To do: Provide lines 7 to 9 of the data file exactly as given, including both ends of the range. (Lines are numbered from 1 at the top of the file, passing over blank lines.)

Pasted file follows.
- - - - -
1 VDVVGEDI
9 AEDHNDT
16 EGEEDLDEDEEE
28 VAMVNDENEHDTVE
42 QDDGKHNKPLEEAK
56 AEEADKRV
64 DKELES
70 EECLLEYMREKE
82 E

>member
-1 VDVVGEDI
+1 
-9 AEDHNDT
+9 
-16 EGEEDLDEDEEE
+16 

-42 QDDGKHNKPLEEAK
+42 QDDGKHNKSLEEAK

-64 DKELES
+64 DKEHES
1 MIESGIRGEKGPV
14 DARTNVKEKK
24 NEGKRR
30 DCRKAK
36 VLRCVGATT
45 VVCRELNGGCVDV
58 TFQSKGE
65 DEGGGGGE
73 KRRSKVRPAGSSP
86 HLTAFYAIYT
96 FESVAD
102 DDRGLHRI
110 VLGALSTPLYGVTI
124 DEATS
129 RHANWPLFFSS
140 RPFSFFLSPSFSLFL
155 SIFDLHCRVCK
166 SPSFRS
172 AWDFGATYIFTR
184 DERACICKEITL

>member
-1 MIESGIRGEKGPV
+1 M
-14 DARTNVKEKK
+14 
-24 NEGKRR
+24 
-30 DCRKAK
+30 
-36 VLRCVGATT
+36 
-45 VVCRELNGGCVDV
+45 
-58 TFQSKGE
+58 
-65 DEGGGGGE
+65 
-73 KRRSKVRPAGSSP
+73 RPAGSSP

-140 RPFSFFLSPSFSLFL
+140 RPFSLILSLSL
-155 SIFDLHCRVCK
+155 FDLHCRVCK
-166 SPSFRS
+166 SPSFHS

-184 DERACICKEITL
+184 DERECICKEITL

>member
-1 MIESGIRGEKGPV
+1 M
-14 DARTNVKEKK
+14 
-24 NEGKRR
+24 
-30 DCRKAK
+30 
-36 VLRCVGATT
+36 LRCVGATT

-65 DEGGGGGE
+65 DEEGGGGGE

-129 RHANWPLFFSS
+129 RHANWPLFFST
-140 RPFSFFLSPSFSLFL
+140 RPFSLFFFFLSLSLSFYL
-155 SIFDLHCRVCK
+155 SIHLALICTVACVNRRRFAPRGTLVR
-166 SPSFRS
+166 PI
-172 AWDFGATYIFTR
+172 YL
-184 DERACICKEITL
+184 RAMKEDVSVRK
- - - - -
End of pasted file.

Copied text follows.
64 DKELES
70 EECLLEYMREKE
82 E